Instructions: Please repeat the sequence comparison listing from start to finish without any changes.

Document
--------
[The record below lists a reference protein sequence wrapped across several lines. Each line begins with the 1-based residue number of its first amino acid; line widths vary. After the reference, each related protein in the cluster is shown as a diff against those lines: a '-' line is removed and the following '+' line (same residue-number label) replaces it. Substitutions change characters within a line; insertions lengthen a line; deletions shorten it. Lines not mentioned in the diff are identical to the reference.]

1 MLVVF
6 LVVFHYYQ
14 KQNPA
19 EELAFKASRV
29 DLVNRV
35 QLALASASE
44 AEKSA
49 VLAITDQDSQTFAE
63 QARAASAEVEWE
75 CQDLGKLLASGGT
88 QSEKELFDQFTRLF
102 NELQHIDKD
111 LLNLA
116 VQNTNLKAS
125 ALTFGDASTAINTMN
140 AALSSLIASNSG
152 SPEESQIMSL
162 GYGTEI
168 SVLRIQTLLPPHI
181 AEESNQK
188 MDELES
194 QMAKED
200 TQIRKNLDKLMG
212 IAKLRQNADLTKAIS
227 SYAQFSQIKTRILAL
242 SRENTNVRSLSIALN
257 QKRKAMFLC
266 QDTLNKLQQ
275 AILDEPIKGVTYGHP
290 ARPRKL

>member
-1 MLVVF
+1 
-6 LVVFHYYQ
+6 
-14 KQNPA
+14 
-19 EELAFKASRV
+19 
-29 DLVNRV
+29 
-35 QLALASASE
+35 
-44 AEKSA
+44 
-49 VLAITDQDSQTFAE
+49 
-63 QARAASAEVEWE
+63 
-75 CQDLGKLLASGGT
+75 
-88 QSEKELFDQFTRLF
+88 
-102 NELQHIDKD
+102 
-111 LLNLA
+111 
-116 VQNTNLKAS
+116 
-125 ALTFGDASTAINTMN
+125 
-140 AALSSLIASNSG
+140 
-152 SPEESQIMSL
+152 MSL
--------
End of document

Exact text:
[The record below lists a reference protein sequence wrapped across several lines. Each line begins with the 1-based residue number of its first amino acid; line widths vary. After the reference, each related protein in the cluster is shown as a diff against those lines: a '-' line is removed and the following '+' line (same residue-number label) replaces it. Substitutions change characters within a line; insertions lengthen a line; deletions shorten it. Lines not mentioned in the diff are identical to the reference.]

1 MLVVF
6 LVVFHYYQ
14 KQNPA
19 EELAFKASRV
29 DLVNRV
35 QLALASASE
44 AEKSA
49 VLAITDQDSQTFAE
63 QARAASAEVEWE
75 CQDLGKLLASGGT
88 QSEKELFDQFTRLF
102 NELQHIDKD
111 LLNLA
116 VQNTNLKAS
125 ALTFGDASTAINTMN
140 AALSSLIASNSG
152 SPEESQIMSL
162 GYGTEI
168 SVLRIQTLLPPHI
181 AEESNQK
188 MDELES
194 QMAKED
200 TQIRKNLDKLMG
212 IAKLRQNADLTKAIS
227 SYAQFSQIKTRILAL
242 SRENTNVRSLSIALN
257 QKRKAMFLC
266 QDTLNKLQQ
275 AILDEPIKGVTYGHP
290 ARPRKL

>member
-1 MLVVF
+1 
-6 LVVFHYYQ
+6 
-14 KQNPA
+14 
-19 EELAFKASRV
+19 
-29 DLVNRV
+29 
-35 QLALASASE
+35 
-44 AEKSA
+44 
-49 VLAITDQDSQTFAE
+49 
-63 QARAASAEVEWE
+63 
-75 CQDLGKLLASGGT
+75 
-88 QSEKELFDQFTRLF
+88 
-102 NELQHIDKD
+102 
-111 LLNLA
+111 
-116 VQNTNLKAS
+116 
-125 ALTFGDASTAINTMN
+125 
-140 AALSSLIASNSG
+140 
-152 SPEESQIMSL
+152 MSL